One tactic that works well for me is positioning. By placing yourself along the OUTSIDE EDGES of the drop-offs themselves lets the fish move NATURALLY toward you. If we try to wade, drift or troll into the shallows where the fish are scattered and still making their way to the deeper dropoff we risk spooking them, thus forcing them to react unnaturally. This can lead to a bad case of lockjaw. In many cases, one spooked fish can alert the rest of the flat's inhabitants. A quick reminder; if you're spooking mullet your gamefish are already gone. Again, positioning yourself offshore of the dropoff and waiting for them to come to you in a natural manner makes them easier to catch.

Once a favorable section of the dropoff or individual pothole with feeding fish has been located, it has been my experience that this area will continue to produce strikes for you. What one fish likes, the others like as well. The one thing this requires of us is the patience and persistence to stand in there and make repeated casts to the area. Another tactic that will help you continue to catch fish under these circumstances is changing lure color or lure type. When throwing plastic baits it is easy to simply change color. I go plastic most of the time when I am targeting redfish under my described conditions.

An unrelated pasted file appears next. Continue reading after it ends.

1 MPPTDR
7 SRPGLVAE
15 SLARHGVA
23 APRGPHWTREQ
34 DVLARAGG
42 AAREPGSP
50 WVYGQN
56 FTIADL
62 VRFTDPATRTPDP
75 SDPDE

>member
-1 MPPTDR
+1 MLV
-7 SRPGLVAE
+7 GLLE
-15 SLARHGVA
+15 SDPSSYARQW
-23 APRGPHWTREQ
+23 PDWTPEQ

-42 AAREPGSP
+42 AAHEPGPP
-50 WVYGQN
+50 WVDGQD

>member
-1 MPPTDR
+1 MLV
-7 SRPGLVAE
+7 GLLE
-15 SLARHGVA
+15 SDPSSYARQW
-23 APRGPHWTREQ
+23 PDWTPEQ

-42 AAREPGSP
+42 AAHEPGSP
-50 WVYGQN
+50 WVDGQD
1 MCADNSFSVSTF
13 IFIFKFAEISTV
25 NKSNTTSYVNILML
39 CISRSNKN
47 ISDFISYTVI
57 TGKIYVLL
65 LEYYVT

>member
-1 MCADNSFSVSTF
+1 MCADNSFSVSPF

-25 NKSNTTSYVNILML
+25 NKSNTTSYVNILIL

One of my favorite ways to catch redfish is by sightcasting to large strings of mullet as they exit or cruise the edges of the flats. In September, large redfish will swim in amongst larger mullet. This I believe camouflages the redfish, allowing them to approach smaller baitfish. When casting to these strings of mullet I am constantly looking BENEATH them searching for the bronze wolf in sheep's clothing.